Epimenides (crater)

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Epimenides
Epimenides and Epimenides S crater 4136 h2.jpg
Lunar Orbiter 4 image, with Epimenides at top and Epimenides S at bottom
Coordinates 40°54′S 30°12′W / 40.9°S 30.2°W / -40.9; -30.2Coordinates: 40°54′S 30°12′W / 40.9°S 30.2°W / -40.9; -30.2
Diameter 27 km
Depth 2.0 km
Colongitude 30° at sunrise
Eponym Epimenides

Epimenides is a lunar crater that is located in the southwestern part of the Moon's near side, just to the east of the oddly shaped crater Hainzel. Just to the north and northeast is Lacus Timoris, a small lunar mare. The crater is 27 kilometers in diameter and 2,000 meters deep. It may be from the Pre-Nectarian period, 4.55 to 3.92 billion years ago.[1]

The outer rim of this crater is roughly circular, but uneven due to the irregular terrain in which it is located. The southern edge is distended where a smaller formation has overlapped the side. The interior floor is relatively level and featureless. About five kilometers southeast from the crater's southern edge is the satellite crater Epimenides S, which is almost the same size as the main crater and is nearly circular, except for a craterlet making an indentation in its eastern side.[2]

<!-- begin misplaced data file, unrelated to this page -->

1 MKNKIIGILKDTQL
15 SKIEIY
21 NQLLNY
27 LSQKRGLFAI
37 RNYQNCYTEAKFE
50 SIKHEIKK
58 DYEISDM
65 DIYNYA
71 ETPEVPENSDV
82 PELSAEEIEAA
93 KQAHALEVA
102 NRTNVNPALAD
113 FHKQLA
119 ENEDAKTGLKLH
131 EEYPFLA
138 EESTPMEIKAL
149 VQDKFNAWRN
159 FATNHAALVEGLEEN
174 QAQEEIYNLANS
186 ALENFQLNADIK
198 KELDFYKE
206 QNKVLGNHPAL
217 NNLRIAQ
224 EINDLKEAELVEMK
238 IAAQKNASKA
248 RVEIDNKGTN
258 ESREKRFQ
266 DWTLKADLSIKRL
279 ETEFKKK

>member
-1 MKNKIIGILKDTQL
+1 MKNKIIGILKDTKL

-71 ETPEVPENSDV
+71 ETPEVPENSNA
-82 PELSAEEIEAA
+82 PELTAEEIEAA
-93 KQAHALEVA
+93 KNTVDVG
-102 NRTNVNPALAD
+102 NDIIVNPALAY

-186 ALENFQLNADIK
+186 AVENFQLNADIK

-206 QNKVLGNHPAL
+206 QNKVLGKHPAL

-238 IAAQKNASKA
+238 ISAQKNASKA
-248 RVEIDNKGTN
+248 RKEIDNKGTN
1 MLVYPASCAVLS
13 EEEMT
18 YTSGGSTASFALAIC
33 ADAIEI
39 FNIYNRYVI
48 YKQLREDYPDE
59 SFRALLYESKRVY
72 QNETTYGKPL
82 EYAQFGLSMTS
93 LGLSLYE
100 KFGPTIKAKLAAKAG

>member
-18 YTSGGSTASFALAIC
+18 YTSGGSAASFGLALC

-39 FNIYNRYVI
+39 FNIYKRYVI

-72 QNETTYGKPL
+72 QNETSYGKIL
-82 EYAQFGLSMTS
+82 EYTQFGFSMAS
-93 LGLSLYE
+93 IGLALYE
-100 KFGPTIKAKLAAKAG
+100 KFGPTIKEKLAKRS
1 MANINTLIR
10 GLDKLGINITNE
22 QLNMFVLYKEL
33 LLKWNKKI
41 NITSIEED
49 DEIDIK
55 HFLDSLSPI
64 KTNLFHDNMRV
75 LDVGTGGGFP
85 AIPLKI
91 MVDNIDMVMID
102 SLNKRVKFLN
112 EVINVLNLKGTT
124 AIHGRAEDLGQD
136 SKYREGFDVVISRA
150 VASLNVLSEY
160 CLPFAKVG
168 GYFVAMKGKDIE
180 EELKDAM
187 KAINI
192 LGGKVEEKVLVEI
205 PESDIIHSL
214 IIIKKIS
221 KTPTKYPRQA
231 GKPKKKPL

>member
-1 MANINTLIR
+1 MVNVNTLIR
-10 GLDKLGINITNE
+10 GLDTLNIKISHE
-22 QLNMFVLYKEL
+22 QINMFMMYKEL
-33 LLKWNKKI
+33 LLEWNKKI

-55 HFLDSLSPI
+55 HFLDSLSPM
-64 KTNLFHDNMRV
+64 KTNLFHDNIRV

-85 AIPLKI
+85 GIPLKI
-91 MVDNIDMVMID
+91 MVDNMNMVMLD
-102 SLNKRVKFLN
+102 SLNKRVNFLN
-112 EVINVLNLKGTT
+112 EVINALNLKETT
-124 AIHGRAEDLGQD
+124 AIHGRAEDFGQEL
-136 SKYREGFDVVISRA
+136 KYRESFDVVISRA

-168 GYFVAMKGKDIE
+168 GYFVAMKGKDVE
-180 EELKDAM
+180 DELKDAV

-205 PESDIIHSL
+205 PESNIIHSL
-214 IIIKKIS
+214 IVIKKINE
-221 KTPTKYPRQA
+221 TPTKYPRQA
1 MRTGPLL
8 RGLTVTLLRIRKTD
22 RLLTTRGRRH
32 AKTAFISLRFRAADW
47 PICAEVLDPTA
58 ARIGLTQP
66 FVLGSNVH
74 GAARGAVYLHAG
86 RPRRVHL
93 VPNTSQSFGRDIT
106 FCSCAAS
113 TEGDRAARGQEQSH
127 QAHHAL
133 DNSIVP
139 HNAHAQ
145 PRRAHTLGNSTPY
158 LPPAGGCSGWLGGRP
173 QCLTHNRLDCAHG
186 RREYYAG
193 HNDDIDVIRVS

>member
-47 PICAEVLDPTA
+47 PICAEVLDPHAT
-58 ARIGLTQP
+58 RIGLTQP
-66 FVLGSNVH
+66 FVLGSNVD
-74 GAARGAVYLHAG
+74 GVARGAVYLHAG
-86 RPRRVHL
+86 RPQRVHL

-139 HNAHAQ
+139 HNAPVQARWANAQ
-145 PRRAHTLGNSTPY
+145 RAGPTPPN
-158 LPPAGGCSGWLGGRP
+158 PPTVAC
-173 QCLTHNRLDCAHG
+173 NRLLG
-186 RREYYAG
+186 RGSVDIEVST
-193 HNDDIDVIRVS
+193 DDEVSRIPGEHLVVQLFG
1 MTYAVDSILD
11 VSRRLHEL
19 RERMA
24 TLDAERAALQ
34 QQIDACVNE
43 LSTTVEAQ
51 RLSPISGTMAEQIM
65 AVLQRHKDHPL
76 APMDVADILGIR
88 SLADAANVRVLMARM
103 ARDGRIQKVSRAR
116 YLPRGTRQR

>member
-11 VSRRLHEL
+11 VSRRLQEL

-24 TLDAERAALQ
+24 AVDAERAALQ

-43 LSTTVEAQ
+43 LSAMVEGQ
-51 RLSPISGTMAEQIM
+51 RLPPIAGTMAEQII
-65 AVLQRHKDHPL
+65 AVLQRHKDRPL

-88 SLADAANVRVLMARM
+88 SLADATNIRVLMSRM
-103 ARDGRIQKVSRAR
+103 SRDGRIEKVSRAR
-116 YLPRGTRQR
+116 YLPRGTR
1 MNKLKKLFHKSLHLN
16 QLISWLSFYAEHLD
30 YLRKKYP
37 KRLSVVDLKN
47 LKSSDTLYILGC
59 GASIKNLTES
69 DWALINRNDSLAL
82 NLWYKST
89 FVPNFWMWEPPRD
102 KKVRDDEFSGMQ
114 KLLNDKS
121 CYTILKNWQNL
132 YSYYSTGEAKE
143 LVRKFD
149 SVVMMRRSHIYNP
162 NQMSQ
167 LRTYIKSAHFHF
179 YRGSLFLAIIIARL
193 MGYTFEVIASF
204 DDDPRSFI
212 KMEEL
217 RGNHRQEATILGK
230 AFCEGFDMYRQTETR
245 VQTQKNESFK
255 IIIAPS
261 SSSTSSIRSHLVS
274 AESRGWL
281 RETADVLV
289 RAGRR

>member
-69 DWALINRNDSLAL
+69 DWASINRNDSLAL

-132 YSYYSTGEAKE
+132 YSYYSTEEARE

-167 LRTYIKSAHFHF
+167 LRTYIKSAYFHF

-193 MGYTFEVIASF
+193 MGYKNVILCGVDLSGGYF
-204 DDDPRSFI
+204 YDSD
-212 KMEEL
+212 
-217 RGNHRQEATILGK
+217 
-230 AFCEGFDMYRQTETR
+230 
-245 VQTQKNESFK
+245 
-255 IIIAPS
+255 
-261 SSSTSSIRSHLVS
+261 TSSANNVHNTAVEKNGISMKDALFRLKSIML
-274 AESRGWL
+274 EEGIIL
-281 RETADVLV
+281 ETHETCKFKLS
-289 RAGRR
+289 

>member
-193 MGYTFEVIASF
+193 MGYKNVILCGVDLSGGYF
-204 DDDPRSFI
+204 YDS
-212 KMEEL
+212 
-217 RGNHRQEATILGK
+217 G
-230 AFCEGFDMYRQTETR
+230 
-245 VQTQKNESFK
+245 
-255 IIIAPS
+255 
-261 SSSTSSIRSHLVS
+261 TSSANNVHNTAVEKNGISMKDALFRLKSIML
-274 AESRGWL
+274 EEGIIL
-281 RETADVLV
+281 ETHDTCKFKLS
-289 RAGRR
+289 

The crater is named for the 6th-century BC Cretan poet and prophet Epimenides.[1]

Satellite craters[edit]

By convention these features are identified on lunar maps by placing the letter on the side of the crater midpoint that is closest to Epimenides.[3]

Epimenides Latitude Longitude Diameter
A 43.2° S 30.1° W 15 km
B 41.6° S 28.8° W 10 km
C 42.3° S 27.5° W 4 km
S 41.6° S 29.3° W 26 km

References[edit]

  1. ^ a b Autostar Suite Astronomer Edition. CD-ROM. Meade, April 2006.
  2. ^ Rükl, Antonín (1990). Atlas of the Moon. Kalmbach Books. ISBN 0-913135-17-8. 
  3. ^ Bussey, B.; Spudis, P. (2004). The Clementine Atlas of the Moon. New York: Cambridge University Press. ISBN 0-521-81528-2.